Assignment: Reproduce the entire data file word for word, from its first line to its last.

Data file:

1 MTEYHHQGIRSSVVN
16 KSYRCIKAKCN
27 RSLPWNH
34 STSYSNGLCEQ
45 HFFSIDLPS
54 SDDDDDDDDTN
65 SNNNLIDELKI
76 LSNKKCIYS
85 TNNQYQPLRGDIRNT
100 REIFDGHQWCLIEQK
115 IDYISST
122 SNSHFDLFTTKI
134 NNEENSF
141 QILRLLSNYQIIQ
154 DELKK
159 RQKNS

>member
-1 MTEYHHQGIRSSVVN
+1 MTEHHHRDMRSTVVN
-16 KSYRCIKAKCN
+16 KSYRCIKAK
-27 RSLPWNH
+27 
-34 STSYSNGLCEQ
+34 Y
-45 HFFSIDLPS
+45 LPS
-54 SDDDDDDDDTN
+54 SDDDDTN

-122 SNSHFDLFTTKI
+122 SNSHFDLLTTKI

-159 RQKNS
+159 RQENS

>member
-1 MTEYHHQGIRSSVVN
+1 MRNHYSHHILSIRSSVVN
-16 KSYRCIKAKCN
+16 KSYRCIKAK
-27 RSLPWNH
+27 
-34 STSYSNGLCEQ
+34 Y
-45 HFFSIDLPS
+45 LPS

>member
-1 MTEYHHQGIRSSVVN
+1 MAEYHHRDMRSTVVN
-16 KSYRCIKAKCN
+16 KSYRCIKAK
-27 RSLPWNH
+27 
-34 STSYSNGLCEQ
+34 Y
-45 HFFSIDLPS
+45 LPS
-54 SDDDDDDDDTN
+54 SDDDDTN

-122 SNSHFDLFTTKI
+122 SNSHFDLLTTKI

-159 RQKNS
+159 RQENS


1 MTEYHHQGIRSSVVN
16 KSYRCIKAKCN
27 RSLPWNH
34 STSYSNGLCEQ
45 HFFSIDLPS
54 SDDDDDDDDTN
65 SNNNLIDELKI
76 LSNKKCIYS
85 TNNQYQPLRGDIRNT
100 REIFDGHQWCLIEQK
115 IDYISST
122 SNSHFDLFTTKI
134 NNEENSF
141 QILRLLSNYQIIQ
154 DELKK
159 RQKNS

>member
-1 MTEYHHQGIRSSVVN
+1 MTEHHHRDMRSTVVN
-16 KSYRCIKAKCN
+16 KSYRCIKAK
-27 RSLPWNH
+27 
-34 STSYSNGLCEQ
+34 Y
-45 HFFSIDLPS
+45 LPS
-54 SDDDDDDDDTN
+54 SDDDDTN

-122 SNSHFDLFTTKI
+122 SNSHFDLLTTKI

-159 RQKNS
+159 RQENS

>member
-1 MTEYHHQGIRSSVVN
+1 MRNHYSHHILSIRSSVVN
-16 KSYRCIKAKCN
+16 KSYRCIKAK
-27 RSLPWNH
+27 
-34 STSYSNGLCEQ
+34 Y
-45 HFFSIDLPS
+45 LPS

>member
-1 MTEYHHQGIRSSVVN
+1 MAEYHHRDMRSTVVN
-16 KSYRCIKAKCN
+16 KSYRCIKAK
-27 RSLPWNH
+27 
-34 STSYSNGLCEQ
+34 Y
-45 HFFSIDLPS
+45 LPS
-54 SDDDDDDDDTN
+54 SDDDDTN

-122 SNSHFDLFTTKI
+122 SNSHFDLLTTKI

-159 RQKNS
+159 RQENS